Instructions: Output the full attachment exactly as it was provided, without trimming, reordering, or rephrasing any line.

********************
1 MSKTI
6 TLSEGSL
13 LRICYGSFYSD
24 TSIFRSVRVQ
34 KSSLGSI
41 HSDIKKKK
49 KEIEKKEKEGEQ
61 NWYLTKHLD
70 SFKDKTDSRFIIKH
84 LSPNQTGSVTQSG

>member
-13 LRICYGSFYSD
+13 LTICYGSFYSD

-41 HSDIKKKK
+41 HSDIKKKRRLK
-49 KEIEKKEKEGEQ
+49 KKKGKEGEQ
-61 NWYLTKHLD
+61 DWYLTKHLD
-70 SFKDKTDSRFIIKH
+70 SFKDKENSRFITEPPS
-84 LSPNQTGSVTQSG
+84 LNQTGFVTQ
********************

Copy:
1 MSKTI
6 TLSEGSL
13 LRICYGSFYSD
24 TSIFRSVRVQ
34 KSSLGSI
41 HSDIKKKK
49 KEIEKKEKEGEQ
61 NWYLTKHLD
70 SFKDKTDSRFIIKH
84 LSPNQTGSVTQSG

>member
-13 LRICYGSFYSD
+13 LTICYGSFYSD

-41 HSDIKKKK
+41 HSDIKKKRRLK
-49 KEIEKKEKEGEQ
+49 KKKGKEGEQ
-61 NWYLTKHLD
+61 DWYLTKHLD
-70 SFKDKTDSRFIIKH
+70 SFKDKENSRFITEPPS
-84 LSPNQTGSVTQSG
+84 LNQTGFVTQ